Crazy Energy Of Dream Wife

DREAM WIFE play The Echo Oct. 10 and Constellation Room Oct. 13; photo Hollie Fernando

DREAM WIFE play The Echo Oct. 10, Casbah Oct. 12 and Constellation Room Oct. 13; photo Hollie Fernando

Listening to Dream Wife’s self-titled debut album, it sounds like they’re having a ton of fun, which guitarist Alice Go enthusiastically confirmed. Looking at their tour schedule, it seems there’s no rest for the wicked!

“It’s true, it’s true,” Go declared. “It was like straight after we released our album in January this year we went straight out to play Laneway Festival in Australia. And kind of since then pretty much this year has been nonstop. So, yea, it’s going to be great to come out and do a headline tour to the U.S.”

And playing live is what it’s all about, the live show being the truest part of their whole project, one that started a few years back when they all met at art school in England.

“It’s where the energy, where the soul comes from, it’s basically jamming in the practice room, it’s the way we interact with our friends and family, it’s a crazy chemistry in Dream Wife, it’s always such a great energy on stage, and we hope that translates to the crowd and I think actually as a band we try to break the ice… it’s the way we play…and have a good time ourselves,” Go explained.

Dream Wife; photo Joanna Kiely

Dream Wife; photo Joanna Kiely

It’s interesting how Dream Wife has both playful and serious songs that make you stop and think one moment, then let loose and be silly the next.

“It’s always a really special part of the set when we play our song “Somebody”,” Go mused. “I think it’s when everyone actually is respecting everyone else around them and it brings the focal of attention to that.

“Then coming from that song later in the set to “F.U.U” where it’s everyone screaming “bitch” together as a crowd … I think it’s the major extremes in the set that hopefully everyone can enjoy themselves and everyone can take something from it.”

Vocalist Rakel Mjöll, writes the lyrics, weaving together stories from conversations between the band members or their friends, keeping it true to heart, with the possible exception of “F.U.U” which may or may not have evolved from jamming the theme song from the Fresh Prince.

“There’s a couple of original stories at this point,” Go laughed. “I think we were just jamming around with the theme tune for the Fresh Prince and it just escalated… I think that playful nature comes across in the way we like to write. At this point I’m not even sure what the origin story is!”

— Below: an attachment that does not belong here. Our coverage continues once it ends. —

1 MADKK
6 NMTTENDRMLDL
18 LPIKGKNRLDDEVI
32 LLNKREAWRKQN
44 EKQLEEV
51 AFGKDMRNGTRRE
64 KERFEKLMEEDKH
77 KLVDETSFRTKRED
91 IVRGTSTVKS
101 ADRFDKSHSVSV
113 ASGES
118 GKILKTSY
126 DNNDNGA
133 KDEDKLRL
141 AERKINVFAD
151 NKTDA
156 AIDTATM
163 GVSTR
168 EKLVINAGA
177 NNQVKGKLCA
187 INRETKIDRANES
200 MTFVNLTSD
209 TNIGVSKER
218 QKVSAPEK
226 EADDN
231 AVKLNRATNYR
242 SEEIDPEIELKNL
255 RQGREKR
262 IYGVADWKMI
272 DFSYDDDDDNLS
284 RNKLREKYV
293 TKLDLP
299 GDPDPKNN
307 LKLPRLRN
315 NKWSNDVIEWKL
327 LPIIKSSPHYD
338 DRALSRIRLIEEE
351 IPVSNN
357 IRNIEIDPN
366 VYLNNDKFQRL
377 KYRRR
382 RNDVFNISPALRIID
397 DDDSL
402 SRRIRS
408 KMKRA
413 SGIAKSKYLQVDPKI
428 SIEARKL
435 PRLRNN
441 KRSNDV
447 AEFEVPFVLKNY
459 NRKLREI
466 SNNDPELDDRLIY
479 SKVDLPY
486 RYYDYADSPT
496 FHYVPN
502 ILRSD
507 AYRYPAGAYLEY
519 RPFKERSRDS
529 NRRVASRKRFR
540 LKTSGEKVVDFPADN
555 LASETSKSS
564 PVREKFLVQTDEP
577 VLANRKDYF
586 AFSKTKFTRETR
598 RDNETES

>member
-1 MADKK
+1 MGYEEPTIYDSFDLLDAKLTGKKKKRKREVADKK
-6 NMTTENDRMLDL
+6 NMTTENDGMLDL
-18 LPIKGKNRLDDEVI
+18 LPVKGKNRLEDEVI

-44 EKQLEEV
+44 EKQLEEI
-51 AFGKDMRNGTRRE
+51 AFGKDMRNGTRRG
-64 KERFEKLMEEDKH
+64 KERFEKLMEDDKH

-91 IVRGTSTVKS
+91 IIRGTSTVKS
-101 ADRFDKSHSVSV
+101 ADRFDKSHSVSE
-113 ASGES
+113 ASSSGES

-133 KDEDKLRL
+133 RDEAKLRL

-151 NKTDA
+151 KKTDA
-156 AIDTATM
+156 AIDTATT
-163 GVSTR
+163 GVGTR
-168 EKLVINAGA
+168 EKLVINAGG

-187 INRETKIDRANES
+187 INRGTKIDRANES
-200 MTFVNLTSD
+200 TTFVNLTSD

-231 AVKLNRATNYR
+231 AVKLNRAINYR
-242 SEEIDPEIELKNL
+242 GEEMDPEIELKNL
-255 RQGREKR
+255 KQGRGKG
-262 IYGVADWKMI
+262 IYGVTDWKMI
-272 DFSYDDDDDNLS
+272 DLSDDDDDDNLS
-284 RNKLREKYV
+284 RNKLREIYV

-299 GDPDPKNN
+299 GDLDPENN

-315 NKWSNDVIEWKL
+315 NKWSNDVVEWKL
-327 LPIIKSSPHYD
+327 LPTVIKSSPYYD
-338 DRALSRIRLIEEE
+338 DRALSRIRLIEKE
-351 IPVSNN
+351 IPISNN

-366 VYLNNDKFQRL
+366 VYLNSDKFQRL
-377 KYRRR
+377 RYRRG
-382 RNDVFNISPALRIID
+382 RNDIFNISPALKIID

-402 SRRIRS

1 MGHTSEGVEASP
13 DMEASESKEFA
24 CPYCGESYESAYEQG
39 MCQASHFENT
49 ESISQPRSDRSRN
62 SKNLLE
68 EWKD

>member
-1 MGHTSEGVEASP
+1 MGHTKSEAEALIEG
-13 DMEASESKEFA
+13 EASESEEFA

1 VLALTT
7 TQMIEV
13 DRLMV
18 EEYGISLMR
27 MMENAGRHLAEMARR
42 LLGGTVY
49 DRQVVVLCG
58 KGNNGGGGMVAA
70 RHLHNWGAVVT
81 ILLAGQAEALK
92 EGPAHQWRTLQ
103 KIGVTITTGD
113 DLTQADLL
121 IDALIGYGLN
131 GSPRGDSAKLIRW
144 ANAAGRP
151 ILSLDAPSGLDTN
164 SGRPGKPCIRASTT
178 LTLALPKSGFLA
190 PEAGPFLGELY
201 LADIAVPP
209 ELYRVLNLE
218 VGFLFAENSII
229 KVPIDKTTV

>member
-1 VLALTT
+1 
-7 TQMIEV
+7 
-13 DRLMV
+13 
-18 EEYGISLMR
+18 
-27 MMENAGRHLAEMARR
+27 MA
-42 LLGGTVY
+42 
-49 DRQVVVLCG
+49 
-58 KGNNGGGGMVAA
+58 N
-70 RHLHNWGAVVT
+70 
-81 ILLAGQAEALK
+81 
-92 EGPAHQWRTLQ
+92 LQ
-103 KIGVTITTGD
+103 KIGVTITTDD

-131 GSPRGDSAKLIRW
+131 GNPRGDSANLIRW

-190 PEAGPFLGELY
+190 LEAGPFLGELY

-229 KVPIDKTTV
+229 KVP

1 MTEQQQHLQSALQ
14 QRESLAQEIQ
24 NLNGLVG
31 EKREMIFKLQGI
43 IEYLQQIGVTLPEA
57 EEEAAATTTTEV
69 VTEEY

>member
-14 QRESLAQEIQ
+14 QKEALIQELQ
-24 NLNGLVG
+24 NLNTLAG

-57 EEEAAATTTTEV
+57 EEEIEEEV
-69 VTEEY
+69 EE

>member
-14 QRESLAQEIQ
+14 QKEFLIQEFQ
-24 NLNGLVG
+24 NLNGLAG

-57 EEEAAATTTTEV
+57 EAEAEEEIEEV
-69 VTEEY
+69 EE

Bella Podpadec plays bass and while they used to work with a drum machine, they currently play with a live drummer, Alex Paveley.

“He’s amazing,” Go said. “I think having live percussion brings a lot of energy. That backbeat is really important to this band and the sound.”

Dream Wife; album art

Dream Wife; album art

But, back when the three women started this project, they wanted to figure out amongst themselves what their terms were, what they wanted from the band and how they wanted to navigate the music industry.

“You want to figure out what your project is on your own terms before someone else comes along and tells you how it is, so we were very wary of that sort of stuff,” Go explained.

“At the moment I think we have an amazing indie label – Lucky Number – based in London, they’re very supportive, and we really trust them to enable us to take this project in a way that we see fit…we can do some things we were never able to do before… but it still feels like a project that is in our control in terms of vision, content, message, where we want to go musically… I feel very lucky about the position we’re in.”

While Go feels a lot has changed in the male dominated music industry, she also feels women need to band together, in a sense, too.

“I think yes, a lot has changed in that it’s a conversation in a more open way with diversity and equality in the music business,” Go said. “I have a sense that ultimately it’s still a conversation that needs to be pushed and we can’t lax on that otherwise things stay stagnant and don’t change. It’s about continuing the conversation.”

For decades women in music have often been viewed as a novelty or a manufactured thing. One or the other. There weren’t many women in rock that were role models.

“Yea, yea, totally, totally, totally,” Go enthused. “It’s either a unicorn in the traditional sense or it’s a kind of no control situation… a manufactured situation or a fake situation.

“It’s like the Spice Girls were so exciting as a kid and girl power … I think there’s something empowering about that feeling now and reclaiming that as well as reclaiming the place in music where we’re more serious as musicians…yea, yea, it’s kind of complicated, isn’t it?

Be a part of the wild energy and catch Dream Wife Oct. 13 at Constellation Room.